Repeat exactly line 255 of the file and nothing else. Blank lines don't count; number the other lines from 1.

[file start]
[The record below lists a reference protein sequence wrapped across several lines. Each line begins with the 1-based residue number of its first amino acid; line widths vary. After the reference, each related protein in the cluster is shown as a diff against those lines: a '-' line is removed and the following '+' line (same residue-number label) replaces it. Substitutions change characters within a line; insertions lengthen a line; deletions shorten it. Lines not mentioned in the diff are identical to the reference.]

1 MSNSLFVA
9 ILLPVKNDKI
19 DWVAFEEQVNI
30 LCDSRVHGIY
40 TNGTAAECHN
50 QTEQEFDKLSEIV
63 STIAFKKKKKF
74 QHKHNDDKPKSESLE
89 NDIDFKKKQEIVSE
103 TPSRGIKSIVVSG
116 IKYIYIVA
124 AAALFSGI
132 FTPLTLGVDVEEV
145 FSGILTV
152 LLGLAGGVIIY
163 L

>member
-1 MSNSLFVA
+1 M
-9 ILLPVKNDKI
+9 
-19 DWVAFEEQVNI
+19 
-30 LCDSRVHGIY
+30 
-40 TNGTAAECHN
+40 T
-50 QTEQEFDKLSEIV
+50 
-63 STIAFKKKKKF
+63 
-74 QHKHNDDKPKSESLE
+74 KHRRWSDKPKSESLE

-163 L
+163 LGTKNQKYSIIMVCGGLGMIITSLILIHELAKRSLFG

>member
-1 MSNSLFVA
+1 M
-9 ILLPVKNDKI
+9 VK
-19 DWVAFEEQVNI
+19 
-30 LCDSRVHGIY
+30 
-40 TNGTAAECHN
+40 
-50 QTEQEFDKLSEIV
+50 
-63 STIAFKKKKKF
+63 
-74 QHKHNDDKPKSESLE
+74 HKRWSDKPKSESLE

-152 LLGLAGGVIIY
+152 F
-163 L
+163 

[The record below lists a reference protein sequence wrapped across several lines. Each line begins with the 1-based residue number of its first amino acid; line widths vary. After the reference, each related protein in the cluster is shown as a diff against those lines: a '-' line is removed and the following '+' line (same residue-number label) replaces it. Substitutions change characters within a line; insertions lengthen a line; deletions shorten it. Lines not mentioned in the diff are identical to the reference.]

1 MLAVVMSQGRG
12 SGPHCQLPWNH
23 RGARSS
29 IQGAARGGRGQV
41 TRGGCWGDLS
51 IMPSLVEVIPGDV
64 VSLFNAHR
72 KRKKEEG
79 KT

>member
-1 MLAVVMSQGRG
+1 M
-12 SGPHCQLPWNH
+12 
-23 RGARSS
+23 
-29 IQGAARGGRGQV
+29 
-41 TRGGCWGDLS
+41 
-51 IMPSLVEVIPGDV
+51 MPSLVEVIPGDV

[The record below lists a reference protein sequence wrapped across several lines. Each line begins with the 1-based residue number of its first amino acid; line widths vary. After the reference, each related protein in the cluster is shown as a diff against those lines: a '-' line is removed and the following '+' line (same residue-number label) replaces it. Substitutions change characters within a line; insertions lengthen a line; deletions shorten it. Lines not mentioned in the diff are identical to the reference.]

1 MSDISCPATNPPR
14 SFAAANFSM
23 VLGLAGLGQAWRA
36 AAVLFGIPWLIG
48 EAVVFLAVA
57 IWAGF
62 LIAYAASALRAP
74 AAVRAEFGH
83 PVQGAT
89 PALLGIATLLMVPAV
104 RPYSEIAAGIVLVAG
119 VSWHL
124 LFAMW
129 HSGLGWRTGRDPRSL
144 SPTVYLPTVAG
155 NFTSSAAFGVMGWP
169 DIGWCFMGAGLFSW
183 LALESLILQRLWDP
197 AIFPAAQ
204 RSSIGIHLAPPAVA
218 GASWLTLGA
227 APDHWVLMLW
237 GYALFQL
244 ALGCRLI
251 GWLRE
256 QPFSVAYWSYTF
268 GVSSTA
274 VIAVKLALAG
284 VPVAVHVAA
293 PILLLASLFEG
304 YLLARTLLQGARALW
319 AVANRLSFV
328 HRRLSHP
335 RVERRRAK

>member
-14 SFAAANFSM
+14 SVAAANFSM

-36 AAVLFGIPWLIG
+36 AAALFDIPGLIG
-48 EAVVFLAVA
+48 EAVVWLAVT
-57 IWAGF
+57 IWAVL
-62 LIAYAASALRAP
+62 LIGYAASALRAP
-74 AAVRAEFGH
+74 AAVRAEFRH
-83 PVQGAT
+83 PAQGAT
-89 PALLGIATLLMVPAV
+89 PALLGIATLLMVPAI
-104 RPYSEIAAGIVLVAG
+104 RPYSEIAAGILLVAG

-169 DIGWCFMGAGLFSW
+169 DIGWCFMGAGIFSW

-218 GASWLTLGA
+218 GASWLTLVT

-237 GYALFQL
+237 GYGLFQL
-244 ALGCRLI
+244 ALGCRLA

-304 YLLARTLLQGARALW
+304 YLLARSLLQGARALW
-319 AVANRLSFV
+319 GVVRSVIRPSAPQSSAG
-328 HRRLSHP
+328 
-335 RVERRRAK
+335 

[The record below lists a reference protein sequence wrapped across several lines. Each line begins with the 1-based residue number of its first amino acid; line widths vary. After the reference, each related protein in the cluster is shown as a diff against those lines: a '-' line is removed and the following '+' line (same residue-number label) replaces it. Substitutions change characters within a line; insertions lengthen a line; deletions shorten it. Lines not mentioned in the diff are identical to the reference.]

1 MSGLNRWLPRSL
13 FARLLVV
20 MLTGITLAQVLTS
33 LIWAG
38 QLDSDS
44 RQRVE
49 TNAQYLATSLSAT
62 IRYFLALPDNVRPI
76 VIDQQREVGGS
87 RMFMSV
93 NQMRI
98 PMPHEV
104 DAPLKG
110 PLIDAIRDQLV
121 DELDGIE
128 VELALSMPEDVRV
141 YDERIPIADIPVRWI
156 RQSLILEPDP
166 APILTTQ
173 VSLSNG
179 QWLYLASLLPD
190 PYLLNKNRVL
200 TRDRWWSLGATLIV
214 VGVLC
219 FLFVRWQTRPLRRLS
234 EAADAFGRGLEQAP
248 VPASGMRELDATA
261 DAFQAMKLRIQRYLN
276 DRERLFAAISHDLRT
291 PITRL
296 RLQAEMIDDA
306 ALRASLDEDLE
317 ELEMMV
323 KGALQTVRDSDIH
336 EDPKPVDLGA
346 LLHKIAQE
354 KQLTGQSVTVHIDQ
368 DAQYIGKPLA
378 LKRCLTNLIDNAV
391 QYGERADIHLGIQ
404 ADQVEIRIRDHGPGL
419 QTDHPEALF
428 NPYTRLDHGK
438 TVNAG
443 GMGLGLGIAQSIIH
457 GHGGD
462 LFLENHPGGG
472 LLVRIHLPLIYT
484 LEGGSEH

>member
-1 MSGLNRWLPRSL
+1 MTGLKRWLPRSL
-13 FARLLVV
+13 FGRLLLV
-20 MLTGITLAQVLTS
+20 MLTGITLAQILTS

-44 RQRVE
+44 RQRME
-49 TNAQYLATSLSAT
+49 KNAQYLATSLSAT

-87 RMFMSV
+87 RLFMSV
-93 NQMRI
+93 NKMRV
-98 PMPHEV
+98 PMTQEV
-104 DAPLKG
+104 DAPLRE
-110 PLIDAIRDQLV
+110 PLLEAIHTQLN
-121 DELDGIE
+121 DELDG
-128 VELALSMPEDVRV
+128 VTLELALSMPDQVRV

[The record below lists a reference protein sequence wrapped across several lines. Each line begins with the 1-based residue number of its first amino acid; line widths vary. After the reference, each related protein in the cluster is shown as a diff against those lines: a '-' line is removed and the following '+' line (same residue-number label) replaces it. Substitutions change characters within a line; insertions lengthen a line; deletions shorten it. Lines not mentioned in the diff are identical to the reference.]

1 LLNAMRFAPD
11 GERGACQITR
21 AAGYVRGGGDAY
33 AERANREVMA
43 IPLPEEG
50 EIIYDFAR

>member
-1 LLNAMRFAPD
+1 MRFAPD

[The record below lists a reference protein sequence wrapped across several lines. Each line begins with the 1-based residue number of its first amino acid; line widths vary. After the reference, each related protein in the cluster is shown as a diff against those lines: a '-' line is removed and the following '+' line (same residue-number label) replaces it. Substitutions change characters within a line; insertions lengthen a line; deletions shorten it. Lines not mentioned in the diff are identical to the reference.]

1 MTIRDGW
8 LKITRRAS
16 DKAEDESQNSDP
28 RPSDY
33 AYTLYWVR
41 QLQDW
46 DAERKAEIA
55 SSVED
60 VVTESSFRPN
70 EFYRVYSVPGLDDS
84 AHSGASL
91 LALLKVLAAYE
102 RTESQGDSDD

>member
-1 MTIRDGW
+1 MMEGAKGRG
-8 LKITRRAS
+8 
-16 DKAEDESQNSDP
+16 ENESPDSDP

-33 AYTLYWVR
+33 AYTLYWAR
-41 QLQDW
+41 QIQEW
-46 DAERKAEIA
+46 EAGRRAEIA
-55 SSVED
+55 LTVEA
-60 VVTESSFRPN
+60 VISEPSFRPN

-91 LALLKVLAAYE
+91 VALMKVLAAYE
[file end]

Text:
-16 DKAEDESQNSDP